By Jennifer Mistrot and Elizabeth Cook
HALF MOON BAY (KPIX 5) — Brenda De Jesus Acosta runs her kindergarten class at Half Moon Bay’s Hatch Elementary School through the “three Rs” – reading, writing and arithmetic. But for De Jesus Acosta, the letter R also stands for the respect she has for her young students and everything they’ve been through since the COVID pandemic.
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“I tell the kids all the time, this is your space! You can tell me if you feel sad, if you feel happy, if you’re worried. Like I tell them that I think it’s most important that your emotional wellbeing is good,” said De Jesus Acosta. “I think of it as a reset for me, for the way of my teaching.”
Part of that reset has been De Jesus Acosta’s renewed focus on her student’s emotional wellbeing. It’s a big responsibility for the 25-year-old teacher’s first full year back in the classroom at the same school where she once attended.
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After a student teaching stint and completion of her master’s degree, De Jesus Acosta landed her current position in August 2020, right in the middle of the pandemic. Online instruction and prep work kept her days long.
“It was a lot. I don’t know. Like more than 10 hours,” recalled De Jesus Acosta. “I was coming in here in the morning, and setting up for Zoom. After Zoom, setting up for the small sessions. And then staying to prep for the next week because we were sending home homework packets for every week.”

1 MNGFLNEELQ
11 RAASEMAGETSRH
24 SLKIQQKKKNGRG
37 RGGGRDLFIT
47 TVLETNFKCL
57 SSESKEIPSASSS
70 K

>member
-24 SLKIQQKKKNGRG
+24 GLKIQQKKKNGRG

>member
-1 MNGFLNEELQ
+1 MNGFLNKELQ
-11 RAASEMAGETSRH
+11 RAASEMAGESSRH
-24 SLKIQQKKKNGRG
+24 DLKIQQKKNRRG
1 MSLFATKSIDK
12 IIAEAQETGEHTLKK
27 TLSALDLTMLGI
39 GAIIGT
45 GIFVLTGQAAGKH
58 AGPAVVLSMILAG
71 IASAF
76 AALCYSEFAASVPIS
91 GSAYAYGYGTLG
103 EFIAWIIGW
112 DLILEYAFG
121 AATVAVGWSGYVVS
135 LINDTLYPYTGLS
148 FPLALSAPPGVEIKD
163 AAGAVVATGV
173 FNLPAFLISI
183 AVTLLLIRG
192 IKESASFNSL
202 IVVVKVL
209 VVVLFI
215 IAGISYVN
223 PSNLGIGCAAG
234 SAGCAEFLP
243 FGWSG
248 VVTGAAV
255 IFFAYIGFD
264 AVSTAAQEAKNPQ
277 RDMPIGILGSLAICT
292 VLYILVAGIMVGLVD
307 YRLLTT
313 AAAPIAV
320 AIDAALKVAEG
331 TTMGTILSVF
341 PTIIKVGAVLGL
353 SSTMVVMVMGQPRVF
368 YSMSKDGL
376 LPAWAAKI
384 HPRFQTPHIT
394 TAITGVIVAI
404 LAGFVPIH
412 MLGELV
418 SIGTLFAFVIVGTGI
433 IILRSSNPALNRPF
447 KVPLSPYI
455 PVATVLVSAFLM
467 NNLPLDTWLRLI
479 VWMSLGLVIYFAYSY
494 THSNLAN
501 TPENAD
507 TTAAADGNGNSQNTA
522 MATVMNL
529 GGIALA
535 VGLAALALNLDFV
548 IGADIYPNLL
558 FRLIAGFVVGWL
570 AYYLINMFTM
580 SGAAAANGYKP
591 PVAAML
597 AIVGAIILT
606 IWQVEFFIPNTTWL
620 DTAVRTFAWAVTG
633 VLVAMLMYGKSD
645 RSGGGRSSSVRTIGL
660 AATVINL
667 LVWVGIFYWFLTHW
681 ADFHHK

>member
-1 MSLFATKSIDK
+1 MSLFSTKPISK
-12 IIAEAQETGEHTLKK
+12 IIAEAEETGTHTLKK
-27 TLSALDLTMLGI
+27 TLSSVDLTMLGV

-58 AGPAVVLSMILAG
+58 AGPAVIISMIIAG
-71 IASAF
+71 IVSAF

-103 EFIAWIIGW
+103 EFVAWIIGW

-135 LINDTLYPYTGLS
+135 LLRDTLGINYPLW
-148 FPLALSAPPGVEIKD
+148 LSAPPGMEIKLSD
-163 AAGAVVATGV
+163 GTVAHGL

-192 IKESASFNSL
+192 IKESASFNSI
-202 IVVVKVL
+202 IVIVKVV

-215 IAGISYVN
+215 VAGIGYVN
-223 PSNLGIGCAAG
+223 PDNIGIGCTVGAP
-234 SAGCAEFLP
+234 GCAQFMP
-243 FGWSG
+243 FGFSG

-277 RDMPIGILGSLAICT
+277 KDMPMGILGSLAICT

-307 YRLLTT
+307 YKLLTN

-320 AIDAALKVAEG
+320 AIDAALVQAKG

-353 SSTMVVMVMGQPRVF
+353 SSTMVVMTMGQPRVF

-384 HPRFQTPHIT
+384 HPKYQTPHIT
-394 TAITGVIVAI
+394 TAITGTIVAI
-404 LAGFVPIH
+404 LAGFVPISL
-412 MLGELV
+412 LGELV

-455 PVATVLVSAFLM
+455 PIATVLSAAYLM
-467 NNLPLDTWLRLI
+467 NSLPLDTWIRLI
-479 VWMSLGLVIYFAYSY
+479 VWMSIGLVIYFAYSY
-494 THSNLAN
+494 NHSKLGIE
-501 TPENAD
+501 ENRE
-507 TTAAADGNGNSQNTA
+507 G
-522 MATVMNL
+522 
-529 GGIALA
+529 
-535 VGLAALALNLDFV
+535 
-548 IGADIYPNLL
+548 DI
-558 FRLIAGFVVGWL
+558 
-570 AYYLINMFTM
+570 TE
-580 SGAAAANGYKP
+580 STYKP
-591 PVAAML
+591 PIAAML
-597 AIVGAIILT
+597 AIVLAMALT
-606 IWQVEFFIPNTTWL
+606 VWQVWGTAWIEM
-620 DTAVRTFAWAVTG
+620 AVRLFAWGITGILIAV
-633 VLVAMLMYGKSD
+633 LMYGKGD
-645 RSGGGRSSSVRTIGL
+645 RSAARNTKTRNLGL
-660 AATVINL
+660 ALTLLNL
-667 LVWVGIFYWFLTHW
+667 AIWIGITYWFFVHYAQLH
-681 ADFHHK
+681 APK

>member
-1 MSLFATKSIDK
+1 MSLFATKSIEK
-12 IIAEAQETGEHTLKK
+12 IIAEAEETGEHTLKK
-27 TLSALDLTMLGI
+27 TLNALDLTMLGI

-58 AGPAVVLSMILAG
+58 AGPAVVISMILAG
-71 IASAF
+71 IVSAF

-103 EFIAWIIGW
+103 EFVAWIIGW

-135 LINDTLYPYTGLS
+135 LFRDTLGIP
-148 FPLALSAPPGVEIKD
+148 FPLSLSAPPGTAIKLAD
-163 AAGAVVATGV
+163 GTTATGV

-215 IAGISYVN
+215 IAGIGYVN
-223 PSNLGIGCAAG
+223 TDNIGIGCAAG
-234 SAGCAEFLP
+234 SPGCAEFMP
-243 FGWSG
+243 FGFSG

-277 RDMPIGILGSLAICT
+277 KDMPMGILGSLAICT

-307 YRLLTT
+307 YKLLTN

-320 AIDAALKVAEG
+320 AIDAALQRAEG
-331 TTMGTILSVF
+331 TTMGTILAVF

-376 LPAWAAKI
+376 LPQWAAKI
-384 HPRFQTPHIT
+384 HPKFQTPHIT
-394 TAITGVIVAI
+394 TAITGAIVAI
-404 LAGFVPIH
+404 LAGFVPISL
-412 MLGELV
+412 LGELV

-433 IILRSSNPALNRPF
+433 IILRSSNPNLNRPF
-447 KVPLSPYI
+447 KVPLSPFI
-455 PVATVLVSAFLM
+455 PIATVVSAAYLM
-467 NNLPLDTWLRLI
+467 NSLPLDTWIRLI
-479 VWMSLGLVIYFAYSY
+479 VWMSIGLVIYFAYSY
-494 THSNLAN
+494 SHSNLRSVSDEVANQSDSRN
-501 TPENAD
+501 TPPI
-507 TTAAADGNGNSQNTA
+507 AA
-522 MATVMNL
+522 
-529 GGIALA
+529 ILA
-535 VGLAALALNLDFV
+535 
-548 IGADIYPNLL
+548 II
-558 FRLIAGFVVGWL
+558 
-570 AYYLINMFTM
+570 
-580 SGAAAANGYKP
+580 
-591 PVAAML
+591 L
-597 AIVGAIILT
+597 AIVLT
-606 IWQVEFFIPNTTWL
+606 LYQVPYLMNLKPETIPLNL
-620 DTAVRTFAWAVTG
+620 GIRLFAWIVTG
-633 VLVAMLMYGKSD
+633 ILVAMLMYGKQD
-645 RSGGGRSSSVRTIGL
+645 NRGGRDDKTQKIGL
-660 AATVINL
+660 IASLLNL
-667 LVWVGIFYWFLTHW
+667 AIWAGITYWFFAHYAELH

When she and her entire family contracted COVID, work became a needed distraction.
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“Three weeks into teaching my whole family was hit with COVID, myself included,” said De Jesus Acosta. “So we did deal with navigating COVID in such an unknown time because it was right at the beginning.”
De Jesus Acosta’s case was mild, but her father got really sick.
“My dad actually was the most [critical]. He was in the ICU for a couple of weeks,” said a teary De Jesus Acosta. “We were told he might not make it. But I kind of took that as just keep working.”
Teaching her first kindergarten class online lifted De Jesus Acosta’s spirits, as her dad slowly recovered. And in the spring of 2021, her students came back to a beautiful classroom ready to learn.
“It was amazing just to see them coming in, see them looking around like ‘This is so cool!”” she beamed.
But it’s her current class that reminds De Jesus Acosta why teaching is her calling, with an ‘R’ for resilient. She’s grateful to be teaching at Hatch Elementary and seeing herself in her student’s shoes.
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“That was my attitude,” said De Jesus Acosta. “Like, this is what you have wanted all your life. I was as resilient as I could and I was so proud of my little five- and six-year-olds who were extremely resilient, extremely open-minded and just proud of how far they came.”